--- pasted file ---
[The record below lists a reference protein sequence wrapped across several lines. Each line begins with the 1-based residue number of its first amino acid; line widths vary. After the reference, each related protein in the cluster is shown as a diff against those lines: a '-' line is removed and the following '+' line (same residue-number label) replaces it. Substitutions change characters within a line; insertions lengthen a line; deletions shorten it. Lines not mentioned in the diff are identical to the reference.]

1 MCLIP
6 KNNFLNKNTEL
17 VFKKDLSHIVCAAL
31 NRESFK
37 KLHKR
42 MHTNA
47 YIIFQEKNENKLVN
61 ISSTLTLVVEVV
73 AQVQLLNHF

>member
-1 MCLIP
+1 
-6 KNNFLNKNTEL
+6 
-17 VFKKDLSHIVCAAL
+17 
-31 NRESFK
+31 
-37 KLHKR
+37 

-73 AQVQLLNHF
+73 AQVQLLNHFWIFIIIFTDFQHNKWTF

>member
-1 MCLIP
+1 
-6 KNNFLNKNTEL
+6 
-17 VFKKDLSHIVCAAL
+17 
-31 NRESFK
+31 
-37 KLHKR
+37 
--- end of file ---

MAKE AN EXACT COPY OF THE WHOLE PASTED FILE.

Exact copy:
[The record below lists a reference protein sequence wrapped across several lines. Each line begins with the 1-based residue number of its first amino acid; line widths vary. After the reference, each related protein in the cluster is shown as a diff against those lines: a '-' line is removed and the following '+' line (same residue-number label) replaces it. Substitutions change characters within a line; insertions lengthen a line; deletions shorten it. Lines not mentioned in the diff are identical to the reference.]

1 MCLIP
6 KNNFLNKNTEL
17 VFKKDLSHIVCAAL
31 NRESFK
37 KLHKR
42 MHTNA
47 YIIFQEKNENKLVN
61 ISSTLTLVVEVV
73 AQVQLLNHF

>member
-1 MCLIP
+1 
-6 KNNFLNKNTEL
+6 
-17 VFKKDLSHIVCAAL
+17 
-31 NRESFK
+31 
-37 KLHKR
+37 

-73 AQVQLLNHF
+73 AQVQLLNHFWIFIIIFTDFQHNKWTF

>member
-1 MCLIP
+1 
-6 KNNFLNKNTEL
+6 
-17 VFKKDLSHIVCAAL
+17 
-31 NRESFK
+31 
-37 KLHKR
+37 